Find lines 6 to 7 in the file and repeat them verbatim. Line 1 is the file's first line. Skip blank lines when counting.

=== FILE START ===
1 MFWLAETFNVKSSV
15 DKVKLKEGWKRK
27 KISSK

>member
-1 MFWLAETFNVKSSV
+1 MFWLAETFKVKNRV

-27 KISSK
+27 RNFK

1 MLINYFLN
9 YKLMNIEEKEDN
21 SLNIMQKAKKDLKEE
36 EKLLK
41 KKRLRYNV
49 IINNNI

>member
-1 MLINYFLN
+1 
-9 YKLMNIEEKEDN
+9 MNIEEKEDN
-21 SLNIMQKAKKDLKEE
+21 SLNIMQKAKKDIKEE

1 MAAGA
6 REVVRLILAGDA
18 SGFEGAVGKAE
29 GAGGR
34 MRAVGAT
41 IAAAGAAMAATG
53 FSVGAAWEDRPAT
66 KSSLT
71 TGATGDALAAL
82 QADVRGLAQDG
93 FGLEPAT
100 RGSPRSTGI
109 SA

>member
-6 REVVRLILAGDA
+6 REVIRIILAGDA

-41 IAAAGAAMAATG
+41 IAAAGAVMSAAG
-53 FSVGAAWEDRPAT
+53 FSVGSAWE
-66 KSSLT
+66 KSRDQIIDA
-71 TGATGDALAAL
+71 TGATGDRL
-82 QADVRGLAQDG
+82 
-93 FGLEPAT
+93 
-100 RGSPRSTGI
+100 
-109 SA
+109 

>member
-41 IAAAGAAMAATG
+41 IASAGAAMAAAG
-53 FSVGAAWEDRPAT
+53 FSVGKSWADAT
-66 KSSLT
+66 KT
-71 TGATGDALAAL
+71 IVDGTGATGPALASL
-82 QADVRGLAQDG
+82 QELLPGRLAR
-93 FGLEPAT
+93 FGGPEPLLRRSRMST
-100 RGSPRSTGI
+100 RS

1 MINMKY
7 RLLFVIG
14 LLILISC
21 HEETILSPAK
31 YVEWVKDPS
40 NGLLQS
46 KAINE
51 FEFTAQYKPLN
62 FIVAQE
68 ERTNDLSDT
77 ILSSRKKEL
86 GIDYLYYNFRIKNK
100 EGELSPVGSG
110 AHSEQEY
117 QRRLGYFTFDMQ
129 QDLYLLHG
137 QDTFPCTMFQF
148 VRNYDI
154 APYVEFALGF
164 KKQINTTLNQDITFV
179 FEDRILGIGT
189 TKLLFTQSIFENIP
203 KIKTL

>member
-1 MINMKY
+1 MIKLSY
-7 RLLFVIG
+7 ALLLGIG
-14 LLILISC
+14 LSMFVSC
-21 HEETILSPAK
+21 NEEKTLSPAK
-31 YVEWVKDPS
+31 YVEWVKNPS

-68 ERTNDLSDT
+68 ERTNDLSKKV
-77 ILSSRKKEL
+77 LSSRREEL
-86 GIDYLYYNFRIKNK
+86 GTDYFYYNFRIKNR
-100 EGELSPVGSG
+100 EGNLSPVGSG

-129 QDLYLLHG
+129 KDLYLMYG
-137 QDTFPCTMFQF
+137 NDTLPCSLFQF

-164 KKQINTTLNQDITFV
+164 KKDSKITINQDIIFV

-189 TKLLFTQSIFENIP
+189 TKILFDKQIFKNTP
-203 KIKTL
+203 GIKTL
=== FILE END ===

+1 MFWLAETFKVKNRV

-27 KISSK